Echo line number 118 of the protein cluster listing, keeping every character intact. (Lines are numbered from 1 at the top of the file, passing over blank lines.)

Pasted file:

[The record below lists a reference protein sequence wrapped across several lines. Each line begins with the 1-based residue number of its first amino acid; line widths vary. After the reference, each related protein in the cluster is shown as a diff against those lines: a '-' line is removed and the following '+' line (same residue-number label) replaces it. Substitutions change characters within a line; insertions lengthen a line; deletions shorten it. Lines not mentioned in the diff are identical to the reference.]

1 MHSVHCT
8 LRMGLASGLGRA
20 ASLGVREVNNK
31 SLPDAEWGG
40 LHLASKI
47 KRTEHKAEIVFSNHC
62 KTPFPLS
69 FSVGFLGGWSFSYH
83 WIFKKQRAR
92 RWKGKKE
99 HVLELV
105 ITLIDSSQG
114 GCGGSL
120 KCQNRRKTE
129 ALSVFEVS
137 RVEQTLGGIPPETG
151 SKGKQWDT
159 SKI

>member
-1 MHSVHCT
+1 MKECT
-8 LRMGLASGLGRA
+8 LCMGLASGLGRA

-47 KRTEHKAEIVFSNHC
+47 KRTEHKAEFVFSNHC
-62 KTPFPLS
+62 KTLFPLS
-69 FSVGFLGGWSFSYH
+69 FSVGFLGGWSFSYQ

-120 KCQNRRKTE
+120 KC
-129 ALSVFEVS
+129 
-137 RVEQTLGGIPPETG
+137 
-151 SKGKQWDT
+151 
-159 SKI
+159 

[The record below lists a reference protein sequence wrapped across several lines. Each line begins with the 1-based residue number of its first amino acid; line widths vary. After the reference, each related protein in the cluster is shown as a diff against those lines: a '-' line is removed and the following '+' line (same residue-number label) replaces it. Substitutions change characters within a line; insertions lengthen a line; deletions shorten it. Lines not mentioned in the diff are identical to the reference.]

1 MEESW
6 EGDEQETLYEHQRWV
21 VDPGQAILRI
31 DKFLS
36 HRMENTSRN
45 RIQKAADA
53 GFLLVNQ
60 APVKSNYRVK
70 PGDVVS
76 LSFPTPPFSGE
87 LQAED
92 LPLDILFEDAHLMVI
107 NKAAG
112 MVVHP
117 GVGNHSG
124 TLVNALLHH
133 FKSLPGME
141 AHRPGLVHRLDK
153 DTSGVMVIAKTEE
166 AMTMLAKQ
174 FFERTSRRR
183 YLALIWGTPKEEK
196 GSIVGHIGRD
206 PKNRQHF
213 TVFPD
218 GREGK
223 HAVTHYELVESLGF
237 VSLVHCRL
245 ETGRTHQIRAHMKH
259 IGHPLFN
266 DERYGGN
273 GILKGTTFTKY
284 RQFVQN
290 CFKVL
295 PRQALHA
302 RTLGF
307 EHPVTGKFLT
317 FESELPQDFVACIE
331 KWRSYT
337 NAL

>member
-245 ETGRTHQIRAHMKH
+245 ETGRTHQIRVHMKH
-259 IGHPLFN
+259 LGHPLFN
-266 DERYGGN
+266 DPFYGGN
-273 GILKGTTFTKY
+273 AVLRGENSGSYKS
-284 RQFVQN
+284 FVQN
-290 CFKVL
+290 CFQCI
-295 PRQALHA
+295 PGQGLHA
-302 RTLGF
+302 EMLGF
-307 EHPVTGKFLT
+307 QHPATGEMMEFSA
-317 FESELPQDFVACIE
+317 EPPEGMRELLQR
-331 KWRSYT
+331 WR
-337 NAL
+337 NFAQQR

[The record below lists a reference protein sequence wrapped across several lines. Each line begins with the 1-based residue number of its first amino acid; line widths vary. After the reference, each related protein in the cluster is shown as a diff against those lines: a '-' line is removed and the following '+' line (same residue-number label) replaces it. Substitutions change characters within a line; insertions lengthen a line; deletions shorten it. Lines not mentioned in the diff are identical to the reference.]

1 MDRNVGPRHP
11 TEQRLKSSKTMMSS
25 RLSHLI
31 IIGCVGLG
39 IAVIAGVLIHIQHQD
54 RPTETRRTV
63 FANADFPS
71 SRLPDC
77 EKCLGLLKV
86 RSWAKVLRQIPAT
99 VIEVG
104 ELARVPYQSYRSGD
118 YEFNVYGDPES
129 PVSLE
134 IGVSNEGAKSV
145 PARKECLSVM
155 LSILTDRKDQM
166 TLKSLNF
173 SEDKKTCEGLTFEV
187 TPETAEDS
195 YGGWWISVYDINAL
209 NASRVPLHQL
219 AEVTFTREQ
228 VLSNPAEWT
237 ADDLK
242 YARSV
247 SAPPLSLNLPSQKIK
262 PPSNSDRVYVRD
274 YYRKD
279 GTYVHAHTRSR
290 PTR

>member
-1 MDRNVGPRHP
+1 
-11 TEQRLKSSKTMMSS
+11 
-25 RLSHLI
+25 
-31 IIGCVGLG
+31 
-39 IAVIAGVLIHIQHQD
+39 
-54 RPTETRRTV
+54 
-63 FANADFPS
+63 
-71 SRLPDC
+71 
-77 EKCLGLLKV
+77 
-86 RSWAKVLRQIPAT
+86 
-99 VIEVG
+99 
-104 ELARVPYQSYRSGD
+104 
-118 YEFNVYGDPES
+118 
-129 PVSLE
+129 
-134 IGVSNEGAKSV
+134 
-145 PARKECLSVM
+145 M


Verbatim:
99 VIEVG